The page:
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    • Posted

      Many thanks for this. I don't seem to fit in to your description of anxiety or panic attacks - or into anyone elses decription. I am aware of my breathing and try to breath.

      I'll describe mine - The first panic attacks I had I would be aware that people were aware I was 'losing it', I'd feel myself going red, and I would literally shake from head to toe and couldn't talk - it was that bad. But I knew it was anxiety and I never thought I was having a heart attack. I got so bad I couldn't go anywhere.

      More recently, I've just been overwhelemed by dread and a feeling of unreality where I want to run away but cannot escape from inside my head - like I am going mad. I try to do something new, but remember that it will end with me having a panic attack so can't seem to move forwards.

      I do meditate and I try to breath - it does help, but when I feel really bad nothing seems to help.

      I have printed out all your info. - thanks.

       

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    • Posted

      Hi boing. I wondered what sort of place you take guided meditation? I do meditate a lot and although I haven't mastered it - it really helps me. I find that I do it most days, then when I feel better neglect it! I have had guided meditation before, but I found it really wierd.I went home and told my boyfriend I felt like I was being brainswashed! I am drawn to Buddhism, but wouldn't call myself a Buddhist. I went to some classes on meditation run by Buddhist, and found the message to be that you need no friends - no one spoke to each other before or after the classes and I felt that they were after washing my mind!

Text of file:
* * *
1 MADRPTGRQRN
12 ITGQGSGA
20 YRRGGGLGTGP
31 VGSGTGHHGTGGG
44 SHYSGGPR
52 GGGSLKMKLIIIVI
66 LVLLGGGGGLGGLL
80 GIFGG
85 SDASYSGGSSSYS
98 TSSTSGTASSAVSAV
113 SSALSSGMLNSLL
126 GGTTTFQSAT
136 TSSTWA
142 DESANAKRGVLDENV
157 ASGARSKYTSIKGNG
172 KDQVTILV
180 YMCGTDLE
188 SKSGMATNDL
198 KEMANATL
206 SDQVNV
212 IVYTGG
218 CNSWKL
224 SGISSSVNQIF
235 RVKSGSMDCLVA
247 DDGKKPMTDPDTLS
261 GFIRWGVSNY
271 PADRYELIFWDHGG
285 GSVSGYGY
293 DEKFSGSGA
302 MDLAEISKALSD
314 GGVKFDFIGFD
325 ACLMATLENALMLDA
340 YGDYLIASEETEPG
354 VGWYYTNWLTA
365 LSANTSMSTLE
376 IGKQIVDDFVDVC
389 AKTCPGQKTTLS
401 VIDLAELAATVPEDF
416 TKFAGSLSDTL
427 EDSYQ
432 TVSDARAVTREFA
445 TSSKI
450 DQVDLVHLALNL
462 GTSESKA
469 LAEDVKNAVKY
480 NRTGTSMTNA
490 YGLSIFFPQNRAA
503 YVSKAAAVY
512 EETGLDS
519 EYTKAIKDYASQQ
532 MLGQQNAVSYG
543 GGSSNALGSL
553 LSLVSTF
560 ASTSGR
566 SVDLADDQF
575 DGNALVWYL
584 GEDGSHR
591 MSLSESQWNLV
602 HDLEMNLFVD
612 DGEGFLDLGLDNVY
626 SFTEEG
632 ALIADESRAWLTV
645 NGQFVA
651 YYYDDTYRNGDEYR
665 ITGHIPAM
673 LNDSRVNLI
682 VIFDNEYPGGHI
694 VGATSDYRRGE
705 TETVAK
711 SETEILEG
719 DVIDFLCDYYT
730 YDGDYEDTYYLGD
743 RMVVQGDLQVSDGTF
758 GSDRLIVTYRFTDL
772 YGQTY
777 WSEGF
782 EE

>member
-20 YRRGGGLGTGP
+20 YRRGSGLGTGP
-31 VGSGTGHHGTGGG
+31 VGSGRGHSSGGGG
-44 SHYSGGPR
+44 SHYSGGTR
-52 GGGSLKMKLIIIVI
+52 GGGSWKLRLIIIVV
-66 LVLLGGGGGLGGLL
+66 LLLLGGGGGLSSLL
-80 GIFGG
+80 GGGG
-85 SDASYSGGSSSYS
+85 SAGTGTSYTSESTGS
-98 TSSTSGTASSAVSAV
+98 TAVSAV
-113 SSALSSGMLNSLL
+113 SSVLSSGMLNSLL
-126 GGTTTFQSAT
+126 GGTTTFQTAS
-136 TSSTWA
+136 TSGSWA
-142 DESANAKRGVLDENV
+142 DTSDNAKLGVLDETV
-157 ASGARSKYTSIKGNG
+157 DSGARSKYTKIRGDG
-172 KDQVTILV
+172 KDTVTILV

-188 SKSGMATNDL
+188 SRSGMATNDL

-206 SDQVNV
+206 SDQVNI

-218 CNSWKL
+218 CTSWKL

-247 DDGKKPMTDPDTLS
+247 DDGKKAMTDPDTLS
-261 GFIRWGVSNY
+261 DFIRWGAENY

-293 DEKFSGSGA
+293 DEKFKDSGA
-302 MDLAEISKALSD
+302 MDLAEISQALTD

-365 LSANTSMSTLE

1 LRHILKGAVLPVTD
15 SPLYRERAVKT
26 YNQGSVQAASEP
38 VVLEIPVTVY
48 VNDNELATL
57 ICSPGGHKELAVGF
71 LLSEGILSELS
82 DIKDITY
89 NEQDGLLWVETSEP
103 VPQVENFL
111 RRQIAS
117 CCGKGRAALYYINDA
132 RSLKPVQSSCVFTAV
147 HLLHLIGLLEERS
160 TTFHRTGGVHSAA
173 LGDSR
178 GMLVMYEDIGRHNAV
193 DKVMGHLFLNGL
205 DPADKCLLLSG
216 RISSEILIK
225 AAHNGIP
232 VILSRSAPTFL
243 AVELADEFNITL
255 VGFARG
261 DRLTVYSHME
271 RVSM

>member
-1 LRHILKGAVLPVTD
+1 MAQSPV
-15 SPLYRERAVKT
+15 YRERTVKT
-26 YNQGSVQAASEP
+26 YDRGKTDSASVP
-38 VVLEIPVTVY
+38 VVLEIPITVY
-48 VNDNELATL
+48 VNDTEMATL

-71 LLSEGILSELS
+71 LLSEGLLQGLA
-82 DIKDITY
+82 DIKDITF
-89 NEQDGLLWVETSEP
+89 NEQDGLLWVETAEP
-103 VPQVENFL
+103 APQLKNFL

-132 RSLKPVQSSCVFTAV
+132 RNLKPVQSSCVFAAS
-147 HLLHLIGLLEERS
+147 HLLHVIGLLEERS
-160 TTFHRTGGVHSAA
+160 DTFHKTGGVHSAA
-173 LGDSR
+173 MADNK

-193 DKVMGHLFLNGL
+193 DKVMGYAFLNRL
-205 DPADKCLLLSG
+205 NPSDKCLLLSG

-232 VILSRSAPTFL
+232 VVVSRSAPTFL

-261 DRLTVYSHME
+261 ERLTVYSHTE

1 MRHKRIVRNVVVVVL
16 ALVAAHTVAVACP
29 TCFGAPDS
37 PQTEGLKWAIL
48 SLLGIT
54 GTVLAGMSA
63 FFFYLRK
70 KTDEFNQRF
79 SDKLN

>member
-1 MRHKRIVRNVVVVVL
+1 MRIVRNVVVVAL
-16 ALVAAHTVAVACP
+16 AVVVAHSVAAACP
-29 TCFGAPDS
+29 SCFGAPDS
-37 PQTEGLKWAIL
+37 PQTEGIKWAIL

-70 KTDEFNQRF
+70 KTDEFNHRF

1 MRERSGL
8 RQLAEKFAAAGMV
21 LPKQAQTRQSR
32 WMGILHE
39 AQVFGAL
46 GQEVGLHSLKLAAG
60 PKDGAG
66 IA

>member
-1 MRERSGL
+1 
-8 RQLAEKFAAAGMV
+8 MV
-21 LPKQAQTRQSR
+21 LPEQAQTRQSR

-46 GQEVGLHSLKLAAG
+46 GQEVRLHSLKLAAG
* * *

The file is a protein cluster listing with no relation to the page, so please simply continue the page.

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    • Posted

      The '7 to 11 Breathing Technique  Sounds imteresting. I take biofeedback and I do know about the 8-4-7 deep breathng and some others but didn't know about the 7-11.  Is this good for GA? In my case I feel light headed 24/7 and lack of air.
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    • Posted

      Guided meditation does indeed come with Buddhism but you don't have to be a Buddhist, or consider yourself a Buddhist, to learn from it's teachings.

      My first contact with it was at Glastonbury Festival and after that, I went to a local Buddhist Centre (Nagajuna Kadampa) and signed up to a few of their weekend classes. They do tend to cost money but I thought of them as a wise investment if only it meant helping me towards finding some sense of peace in my mind. Like you, I felt a tiny bit brainwashed but it's natural to feel something like that when you've been exposed to a new path of thought; one that could benefit a lot of people.

      It does take self-discpline though, and the right sort of environment. Meditation isn't a "weekend thing"; it's a lifestyle choice and takes serious commitment before you can benefit from it.

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    • Posted

      I felt very concerned and spoke to a friend who said something isn't right and they had heard that some buddhist groups do brainwash. I have just googled Kadampa Buddhism, and they do seem controversial.
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  • Posted

    Hi Littlesparrow. I'm also in my 40s and although I haven't had a major breakdown, I had a bit of one in my 30's.  I was in such a stressful job and couldn't cope so I handed in my notice with nothing to go to.  I was having bad anxiety issues.  I ended up geting a relatively menial job to cover the bills and then rebuilt my life.

    There will be lots of people on here that will relate to what you are saying.